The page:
The Pine Grove at MABA by Maris Van Vlack – RISD Student and MABA Intern

The Pine Grove Path is the shortest path of the MABA trails, but it is special because it is primarily pine trees, not deciduous trees like the rest of the MABA property. Pine trees tend to have higher branches, so the view of the forest is not blocked with lots of branches and leaves. The ground is the orange color of dead pine needles, not brown with dead leaves. 

In the drawing above, the wavy lines on the path represent the shadows of the trees, and also imply the uneven texture of the path’s surface.
Pine trees have branches growing out on all sides, and drawing trees this way makes them seem more lifelike. 
White pine cones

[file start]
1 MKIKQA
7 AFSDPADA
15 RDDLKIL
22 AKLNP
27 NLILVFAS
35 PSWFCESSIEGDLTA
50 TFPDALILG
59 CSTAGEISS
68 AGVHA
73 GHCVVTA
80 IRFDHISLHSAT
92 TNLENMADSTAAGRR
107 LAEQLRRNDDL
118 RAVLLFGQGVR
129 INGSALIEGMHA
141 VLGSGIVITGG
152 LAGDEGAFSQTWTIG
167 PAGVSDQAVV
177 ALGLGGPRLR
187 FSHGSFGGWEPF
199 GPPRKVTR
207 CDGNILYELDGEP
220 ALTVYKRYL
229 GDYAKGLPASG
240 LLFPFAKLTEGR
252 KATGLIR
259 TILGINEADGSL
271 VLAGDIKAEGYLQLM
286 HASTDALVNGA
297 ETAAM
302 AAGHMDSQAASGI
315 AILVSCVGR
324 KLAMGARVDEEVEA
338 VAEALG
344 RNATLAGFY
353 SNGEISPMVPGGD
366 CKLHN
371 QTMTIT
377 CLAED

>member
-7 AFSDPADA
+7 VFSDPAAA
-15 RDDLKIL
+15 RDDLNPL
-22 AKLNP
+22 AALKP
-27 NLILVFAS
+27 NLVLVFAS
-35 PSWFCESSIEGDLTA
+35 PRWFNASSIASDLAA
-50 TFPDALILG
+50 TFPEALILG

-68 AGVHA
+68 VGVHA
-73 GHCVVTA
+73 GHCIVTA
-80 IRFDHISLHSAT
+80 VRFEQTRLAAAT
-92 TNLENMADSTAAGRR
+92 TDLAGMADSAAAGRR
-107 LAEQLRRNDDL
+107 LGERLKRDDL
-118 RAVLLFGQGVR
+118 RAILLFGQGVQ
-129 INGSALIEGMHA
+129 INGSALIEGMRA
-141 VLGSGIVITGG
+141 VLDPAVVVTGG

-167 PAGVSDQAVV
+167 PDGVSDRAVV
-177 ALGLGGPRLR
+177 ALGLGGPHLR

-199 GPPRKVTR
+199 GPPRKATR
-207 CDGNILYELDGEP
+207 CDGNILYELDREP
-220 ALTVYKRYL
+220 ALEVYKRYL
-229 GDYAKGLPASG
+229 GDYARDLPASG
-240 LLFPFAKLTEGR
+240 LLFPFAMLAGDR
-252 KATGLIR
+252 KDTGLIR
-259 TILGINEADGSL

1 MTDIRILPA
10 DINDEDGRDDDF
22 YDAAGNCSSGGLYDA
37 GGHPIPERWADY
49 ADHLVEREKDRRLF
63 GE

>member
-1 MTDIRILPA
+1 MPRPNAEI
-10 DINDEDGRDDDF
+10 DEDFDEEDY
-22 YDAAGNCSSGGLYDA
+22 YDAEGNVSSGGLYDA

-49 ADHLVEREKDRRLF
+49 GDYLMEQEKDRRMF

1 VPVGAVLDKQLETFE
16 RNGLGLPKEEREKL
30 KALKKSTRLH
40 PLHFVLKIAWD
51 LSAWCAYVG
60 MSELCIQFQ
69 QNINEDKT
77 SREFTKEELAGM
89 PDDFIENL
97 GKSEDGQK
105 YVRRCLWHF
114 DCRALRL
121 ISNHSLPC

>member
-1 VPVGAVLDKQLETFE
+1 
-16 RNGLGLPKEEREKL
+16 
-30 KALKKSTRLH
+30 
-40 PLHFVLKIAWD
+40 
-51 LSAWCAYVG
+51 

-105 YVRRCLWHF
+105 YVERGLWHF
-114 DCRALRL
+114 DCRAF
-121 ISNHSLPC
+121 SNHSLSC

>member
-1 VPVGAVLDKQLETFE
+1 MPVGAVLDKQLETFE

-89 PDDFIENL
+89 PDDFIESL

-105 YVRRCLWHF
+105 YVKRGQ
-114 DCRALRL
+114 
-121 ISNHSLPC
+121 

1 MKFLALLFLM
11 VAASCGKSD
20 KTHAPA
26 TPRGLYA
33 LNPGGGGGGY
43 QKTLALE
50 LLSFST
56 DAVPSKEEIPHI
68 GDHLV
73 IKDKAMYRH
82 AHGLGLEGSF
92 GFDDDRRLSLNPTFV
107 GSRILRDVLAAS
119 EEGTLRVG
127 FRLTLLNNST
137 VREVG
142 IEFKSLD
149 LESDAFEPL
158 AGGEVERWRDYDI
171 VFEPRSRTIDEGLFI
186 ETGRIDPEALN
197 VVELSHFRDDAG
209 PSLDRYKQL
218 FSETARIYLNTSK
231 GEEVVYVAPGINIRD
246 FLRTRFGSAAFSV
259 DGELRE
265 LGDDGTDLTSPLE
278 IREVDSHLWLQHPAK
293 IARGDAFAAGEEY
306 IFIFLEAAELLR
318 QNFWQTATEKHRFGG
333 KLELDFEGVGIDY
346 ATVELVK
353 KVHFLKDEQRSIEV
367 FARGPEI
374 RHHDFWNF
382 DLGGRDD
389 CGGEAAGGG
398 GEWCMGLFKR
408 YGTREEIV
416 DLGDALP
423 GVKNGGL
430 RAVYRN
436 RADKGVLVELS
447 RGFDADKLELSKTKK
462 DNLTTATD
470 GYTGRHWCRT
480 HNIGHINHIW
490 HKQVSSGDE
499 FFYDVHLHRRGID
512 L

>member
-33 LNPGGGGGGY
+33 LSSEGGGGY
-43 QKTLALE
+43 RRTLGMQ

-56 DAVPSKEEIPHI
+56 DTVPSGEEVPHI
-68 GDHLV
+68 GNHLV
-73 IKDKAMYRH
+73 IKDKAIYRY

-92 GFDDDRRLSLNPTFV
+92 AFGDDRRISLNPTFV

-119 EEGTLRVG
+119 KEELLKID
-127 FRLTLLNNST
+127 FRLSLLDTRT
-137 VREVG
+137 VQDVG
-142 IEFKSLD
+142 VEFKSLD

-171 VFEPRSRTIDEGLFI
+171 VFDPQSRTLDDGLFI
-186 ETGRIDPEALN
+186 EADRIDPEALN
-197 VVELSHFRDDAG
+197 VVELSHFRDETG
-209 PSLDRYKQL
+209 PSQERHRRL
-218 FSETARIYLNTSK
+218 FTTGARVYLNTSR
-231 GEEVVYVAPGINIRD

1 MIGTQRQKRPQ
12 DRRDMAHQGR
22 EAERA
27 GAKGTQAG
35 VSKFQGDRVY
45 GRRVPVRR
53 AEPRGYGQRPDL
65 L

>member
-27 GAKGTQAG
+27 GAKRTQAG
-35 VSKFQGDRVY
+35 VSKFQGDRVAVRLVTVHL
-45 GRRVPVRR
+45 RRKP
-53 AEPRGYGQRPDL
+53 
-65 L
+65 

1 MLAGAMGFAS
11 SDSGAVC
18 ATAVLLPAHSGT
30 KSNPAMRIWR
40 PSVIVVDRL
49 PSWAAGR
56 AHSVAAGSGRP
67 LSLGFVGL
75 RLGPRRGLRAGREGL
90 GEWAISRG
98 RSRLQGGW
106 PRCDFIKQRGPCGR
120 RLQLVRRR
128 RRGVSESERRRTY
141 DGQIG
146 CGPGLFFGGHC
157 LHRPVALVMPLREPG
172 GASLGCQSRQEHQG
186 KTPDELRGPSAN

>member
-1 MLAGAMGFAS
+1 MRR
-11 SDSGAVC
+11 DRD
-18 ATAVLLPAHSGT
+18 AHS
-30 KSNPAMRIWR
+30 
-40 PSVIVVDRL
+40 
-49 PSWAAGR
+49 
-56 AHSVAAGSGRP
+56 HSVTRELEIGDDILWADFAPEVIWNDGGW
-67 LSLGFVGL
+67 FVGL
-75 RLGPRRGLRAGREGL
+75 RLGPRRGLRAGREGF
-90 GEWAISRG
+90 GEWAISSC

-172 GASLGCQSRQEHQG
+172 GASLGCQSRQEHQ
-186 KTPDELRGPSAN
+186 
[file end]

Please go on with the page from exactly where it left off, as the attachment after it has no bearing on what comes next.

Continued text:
The pine grove is made up of mostly white and red pines, which are some of the most common pines in New England. White pines have long, thin cones (above) and red pines have shorter, rounder cones (below). 

Red pine cone

I noticed some sassafras plants sprouting up by the side of the paths. Keep a lookout for Black Swallowtail Butterflies, which are attracted to sassafras. 

This painting shows the view looking up at the trees. I find it exciting to look up at this place because the sky is visible, unlike most of the surrounding area. I used a wet-on-wet watercolor technique, which causes the paint to blend more and makes the colors run ino one another. 

This last painting depicts some logs and branches on the Pine Grove Path. I used water to blend the trees in the background, so that there would be a sense of depth in the painting. 

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